The two industrial giants General Electric (NYSE:GE) and Boeing (NYSE:BA) have a lot in common. Not only are they partners in aviation, but they have both seen better days. Both stocks require investors to take a long-term outlook and have the stomach to tolerate some significant volatility ahead. Let's take a closer look at which is a better buy.

The case for buying both

The case for buying both stocks seems relatively straightforward. Both companies are heavily reliant on commercial aviation for their earnings and cash flow, and therefore both companies can be seen as "aviation recovery" plays. In other words, you can get to buy into two stocks that are being heavily discounted because of the negative near-term impact of the coronavirus pandemic on air travel.

Pilots in a cockpit.

Image source: Getty Images.

Granted, most industry observers believe that commercial air traffic won't return to 2019 levels until 2023 at the earliest, but that won't worry long-term aerospace bulls. In the case of Boeing, bullish investors will be looking at its free cash flow (FCF) generation in 2018 (before the 737 MAX was grounded) of $13.7 billion as some sort of marker. After all, it represents around 15% of the company's current market cap. Anything close to that FCF figure in the future would make Boeing look like a good value.

The case for GE is more complicated. The company is heavily reliant on commercial aviation right now, but there are hopes that management can turn around the power and renewable energy segments and get them back to generating $1 billion apiece in FCF in a few years' time.

Meanwhile, GE's healthcare business is highly likely to continue growing its FCF at a low-single-digit rate from $1.2 billion in 2019. Finally, GE Aviation generated $4.4 billion in FCF in 2019 and investors will be hoping for a slow recovery toward that sort of figure over time. Putting it all together, it's not hard to see how GE could be generating $6 billion to $7 billion in FCF by 2024.

Rocky road ahead

The numbers outlined above are wonderful in themselves, but there's no guarantee that either company will hit them. In fact, even the most optimistic aerospace investor has to acknowledge that there are a series of serious headwinds facing the aviation industry in the coming years. If it isn't the financial condition of the airlines, it's the possibility of ongoing travel restrictions. If it isn't the potential reluctance of customers to travel, it's the overcapacity in the industry creating a lack of demand for new planes.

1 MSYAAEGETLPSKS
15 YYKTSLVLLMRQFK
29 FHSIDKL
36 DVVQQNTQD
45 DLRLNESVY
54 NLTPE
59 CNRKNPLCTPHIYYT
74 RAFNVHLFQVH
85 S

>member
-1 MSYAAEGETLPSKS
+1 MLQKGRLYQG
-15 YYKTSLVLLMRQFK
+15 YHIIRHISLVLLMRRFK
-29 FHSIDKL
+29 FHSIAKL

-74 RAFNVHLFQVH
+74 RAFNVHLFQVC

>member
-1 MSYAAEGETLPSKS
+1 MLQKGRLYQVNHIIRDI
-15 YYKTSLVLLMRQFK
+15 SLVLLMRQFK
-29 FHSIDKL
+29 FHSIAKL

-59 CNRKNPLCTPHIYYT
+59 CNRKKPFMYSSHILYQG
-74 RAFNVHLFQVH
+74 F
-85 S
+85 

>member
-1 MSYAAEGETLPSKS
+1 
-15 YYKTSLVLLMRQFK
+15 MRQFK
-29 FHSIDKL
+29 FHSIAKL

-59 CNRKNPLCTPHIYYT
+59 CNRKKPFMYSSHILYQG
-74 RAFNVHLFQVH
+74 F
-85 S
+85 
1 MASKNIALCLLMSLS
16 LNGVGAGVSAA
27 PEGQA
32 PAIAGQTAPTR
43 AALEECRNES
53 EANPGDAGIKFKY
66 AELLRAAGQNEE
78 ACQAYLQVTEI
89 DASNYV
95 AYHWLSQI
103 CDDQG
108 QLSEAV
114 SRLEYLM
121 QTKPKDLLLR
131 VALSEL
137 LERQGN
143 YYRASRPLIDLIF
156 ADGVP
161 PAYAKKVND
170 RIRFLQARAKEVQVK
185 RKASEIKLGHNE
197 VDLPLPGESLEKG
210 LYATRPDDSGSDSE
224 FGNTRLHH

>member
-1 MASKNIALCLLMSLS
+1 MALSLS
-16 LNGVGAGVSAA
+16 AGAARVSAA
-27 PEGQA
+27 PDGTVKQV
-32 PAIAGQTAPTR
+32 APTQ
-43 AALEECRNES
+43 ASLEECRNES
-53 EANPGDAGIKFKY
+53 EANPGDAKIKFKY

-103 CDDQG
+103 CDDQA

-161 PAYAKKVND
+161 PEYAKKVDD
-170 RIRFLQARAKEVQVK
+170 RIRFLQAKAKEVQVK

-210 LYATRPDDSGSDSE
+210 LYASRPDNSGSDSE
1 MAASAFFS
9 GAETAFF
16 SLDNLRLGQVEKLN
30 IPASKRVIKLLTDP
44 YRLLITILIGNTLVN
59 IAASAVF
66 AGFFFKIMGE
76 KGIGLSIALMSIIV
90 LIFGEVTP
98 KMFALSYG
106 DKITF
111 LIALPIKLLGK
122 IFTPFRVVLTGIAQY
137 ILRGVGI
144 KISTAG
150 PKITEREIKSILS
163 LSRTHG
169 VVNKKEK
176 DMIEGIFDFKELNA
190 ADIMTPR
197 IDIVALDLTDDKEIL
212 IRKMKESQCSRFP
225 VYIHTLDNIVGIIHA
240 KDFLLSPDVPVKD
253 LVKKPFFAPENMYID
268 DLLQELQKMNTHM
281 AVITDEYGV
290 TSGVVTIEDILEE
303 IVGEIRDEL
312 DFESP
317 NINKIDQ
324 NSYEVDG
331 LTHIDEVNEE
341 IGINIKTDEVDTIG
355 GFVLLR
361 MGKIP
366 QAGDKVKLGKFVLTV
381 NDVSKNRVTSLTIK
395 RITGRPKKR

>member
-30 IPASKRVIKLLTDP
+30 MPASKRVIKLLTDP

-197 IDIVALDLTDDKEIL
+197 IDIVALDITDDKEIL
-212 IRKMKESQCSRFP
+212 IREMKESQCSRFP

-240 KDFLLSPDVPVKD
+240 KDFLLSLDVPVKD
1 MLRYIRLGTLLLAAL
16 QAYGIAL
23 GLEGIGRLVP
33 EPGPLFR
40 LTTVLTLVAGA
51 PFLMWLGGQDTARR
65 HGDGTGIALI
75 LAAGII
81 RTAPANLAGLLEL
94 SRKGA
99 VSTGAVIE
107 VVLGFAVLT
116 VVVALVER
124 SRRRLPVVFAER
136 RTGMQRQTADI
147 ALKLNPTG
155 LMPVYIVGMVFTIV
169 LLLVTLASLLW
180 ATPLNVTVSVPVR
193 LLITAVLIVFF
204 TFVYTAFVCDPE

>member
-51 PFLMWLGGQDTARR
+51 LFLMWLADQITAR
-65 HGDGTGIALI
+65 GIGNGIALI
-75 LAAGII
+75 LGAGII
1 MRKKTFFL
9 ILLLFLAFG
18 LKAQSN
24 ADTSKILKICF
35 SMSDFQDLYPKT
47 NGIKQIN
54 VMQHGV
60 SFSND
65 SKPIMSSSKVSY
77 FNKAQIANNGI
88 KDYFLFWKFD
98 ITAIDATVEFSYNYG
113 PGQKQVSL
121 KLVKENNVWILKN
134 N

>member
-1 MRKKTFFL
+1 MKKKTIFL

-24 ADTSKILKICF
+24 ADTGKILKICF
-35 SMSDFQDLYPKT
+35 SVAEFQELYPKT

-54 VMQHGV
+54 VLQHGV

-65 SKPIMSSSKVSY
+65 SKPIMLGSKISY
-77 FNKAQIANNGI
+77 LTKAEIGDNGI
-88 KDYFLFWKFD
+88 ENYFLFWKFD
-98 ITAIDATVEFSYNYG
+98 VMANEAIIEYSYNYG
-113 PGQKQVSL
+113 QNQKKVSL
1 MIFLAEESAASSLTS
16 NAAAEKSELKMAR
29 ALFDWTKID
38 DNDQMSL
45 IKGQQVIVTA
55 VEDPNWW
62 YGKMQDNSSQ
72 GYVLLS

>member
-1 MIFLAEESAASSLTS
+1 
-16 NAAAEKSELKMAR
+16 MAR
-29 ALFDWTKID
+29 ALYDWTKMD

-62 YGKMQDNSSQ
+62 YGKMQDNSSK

In addition, both companies have specific exposures that could cause them major issues. GE is heavily reliant on aftermarket/services revenue for engines on older aircraft. That's something that could be severely challenged if airlines accelerate the retirement of older planes.

It gets worse. GE provides the only engine option on the troubled Boeing 737 MAX aircraft. Moreover, both companies had high hopes for Boeing's new 777X wide-body aircraft (GE also provides the only engine option).

Meanwhile, Boeing has suffered a raft of issues with its aircraft, and airlines aren't short of excuses to favor ordering the Airbus A320 NEO over the 737 MAX now that it will be easier for Airbus to meet its delivery commitments.

A pair of scales measuring risk and reward.

Image source: Getty Images.

General Electric or Boeing?

History suggests that the airline industry doesn't have a problem raising capital, and air transport remains a critical part of the global economy. Air travel isn't going to suddenly disappear, and the industry will surely recover over time.

If you are a strong bull on the industry, it makes sense to buy the stock with the larger exposure, which is Boeing. Conversely, if you are an aviation bear, both of these stocks are worth avoiding completely.

This leaves the group of investors who probably make up the vast majority of people still reading at this point -- moderate aviation bulls who want some downside protection in case the recovery takes longer than expected and the "new normal" for aviation is low-single-digit growth.

For these investors, GE is the better buy. The industrial conglomerate is obviously heavily reliant on commercial aviation for now. However, its highly regarded CEO Larry Culp is not a man to bet against in terms of making businesses run better -- his track record at Danaher proves it -- and there's definitely potential to improve operational performance at power and renewable energy. That, and ongoing growth at healthcare, might be enough to limit the downside should the aviation recovery disappoint.